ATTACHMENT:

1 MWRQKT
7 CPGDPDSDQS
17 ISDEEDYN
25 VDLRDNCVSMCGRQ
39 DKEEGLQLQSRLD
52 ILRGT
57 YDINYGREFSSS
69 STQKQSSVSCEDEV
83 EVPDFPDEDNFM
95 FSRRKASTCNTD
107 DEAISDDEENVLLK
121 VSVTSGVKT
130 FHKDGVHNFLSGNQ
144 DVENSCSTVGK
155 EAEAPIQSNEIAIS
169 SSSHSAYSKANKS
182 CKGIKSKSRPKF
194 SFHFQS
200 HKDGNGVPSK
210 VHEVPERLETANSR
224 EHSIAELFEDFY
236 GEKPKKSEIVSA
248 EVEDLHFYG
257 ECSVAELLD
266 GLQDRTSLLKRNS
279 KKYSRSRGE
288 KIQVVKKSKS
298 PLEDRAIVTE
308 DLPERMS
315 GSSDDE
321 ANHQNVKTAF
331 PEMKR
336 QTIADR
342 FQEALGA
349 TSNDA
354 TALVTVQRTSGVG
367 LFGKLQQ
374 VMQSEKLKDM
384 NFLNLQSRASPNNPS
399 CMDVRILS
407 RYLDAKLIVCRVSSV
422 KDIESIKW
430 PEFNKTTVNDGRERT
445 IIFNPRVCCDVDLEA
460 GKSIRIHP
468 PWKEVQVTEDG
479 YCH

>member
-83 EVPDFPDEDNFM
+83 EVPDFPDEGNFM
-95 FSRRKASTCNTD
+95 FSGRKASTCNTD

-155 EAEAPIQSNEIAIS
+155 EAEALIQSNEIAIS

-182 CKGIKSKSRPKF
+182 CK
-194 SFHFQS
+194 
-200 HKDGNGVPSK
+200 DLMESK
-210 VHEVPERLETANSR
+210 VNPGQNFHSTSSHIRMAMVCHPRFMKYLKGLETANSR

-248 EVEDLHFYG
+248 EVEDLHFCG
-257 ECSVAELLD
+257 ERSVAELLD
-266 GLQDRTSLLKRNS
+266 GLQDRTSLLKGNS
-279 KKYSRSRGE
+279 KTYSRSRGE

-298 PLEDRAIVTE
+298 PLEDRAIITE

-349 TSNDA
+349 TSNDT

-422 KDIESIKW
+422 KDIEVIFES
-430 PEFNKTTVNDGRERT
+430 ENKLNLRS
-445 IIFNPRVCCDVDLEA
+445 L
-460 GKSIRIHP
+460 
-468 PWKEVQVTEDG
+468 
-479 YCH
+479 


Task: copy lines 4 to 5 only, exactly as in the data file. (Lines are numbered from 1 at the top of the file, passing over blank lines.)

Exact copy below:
25 VDLRDNCVSMCGRQ
39 DKEEGLQLQSRLD